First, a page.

Mao Yushi

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Mao Yushi
Maoyushi 2011.JPG
Born (1929-01-14) January 14, 1929 (age 90)
Alma materTianjin Nankai High School
Shanghai Jiao Tong University
RelativesMao Yisheng (uncle)
AwardsMilton Friedman Liberty Prize

Mao Yushi (Chinese: 茅于轼; born 14 January 1929 in Nanjing, Jiangsu) is a Chinese economist. Mao graduated from Shanghai Jiao Tong University in 1950 and was labeled a 'rightist' in 1958. In 1986 Mao was a visiting scholar at Harvard University and in 1990 Mao was a senior lecturer at Queensland University.[1][2]


He co-founded the Unirule Institute of Economics, which educated new and old generations of Chinese on the importance of private property, freedom of choice, voluntary exchange, rule of law, and other aspects of the free market economy, teaching how to transition away from central planning. On 4 May 2012 Mao Yushi was awarded the Cato Institute's Milton Friedman Prize for Advancing Liberty for his work in classical liberalism and free-market economics.[3][4] In October 2014 Beijing began a "crackdown on dissent" by banning the publication of his works.[5] In January 2017 they also shut down his Web site.[6] In December 2018, he announced he will withdraw from CPC.[7]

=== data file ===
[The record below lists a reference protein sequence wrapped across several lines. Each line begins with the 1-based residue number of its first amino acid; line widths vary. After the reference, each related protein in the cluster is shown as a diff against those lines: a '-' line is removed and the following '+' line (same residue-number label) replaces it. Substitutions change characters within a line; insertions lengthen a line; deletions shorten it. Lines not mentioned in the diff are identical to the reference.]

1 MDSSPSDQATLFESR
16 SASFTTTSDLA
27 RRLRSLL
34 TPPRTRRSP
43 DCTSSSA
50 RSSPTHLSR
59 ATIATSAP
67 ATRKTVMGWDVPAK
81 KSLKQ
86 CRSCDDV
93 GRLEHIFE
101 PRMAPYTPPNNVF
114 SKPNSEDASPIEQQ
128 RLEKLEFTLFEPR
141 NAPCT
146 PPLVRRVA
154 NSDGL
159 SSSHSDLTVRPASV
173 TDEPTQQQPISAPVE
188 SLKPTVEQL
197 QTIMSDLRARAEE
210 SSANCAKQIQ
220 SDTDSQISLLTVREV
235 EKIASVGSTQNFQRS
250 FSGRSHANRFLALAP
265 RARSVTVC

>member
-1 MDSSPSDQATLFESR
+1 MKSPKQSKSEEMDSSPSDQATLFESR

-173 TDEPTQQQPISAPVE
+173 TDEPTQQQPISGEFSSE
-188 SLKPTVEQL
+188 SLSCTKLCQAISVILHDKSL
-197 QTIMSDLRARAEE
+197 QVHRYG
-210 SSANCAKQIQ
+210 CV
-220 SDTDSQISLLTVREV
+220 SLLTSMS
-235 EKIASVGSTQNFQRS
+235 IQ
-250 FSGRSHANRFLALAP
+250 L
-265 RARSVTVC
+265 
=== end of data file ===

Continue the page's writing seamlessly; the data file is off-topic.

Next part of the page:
Criticism of Mao Zedong[edit]

Mao Yushi wrote an online column criticizing the communist and totalitarian policies of Mao Zedong in China. He was attacked by Maoists in the country, who called for his arrest.[8][9]


Mao's uncle was the famous engineer Mao Yisheng.[10]


  1. ^
  2. ^ "Archived copy". Archived from the original on 2011-06-16. Retrieved 2011-06-25. Cite uses deprecated parameter |deadurl= (help)CS1 maint: archived copy as title (link)
  3. ^
  4. ^ "Archived copy". Archived from the original on 2012-05-08. Retrieved 2012-05-05. Cite uses deprecated parameter |deadurl= (help)CS1 maint: archived copy as title (link)
  5. ^ Wee, Sui-Lee; Rajagopalan, Megha (13 October 2014). "China detains scholar, bans books in crackdown on moderate voices". Reuters. Retrieved 14 October 2014.
  6. ^ Cato Institute, Jan. 24, 2017
  7. ^ [1]
  8. ^ The Economist
  9. ^ The Pöttpourri (in German)
  10. ^

External links[edit]

Texts by Mao Yushi translated in French and English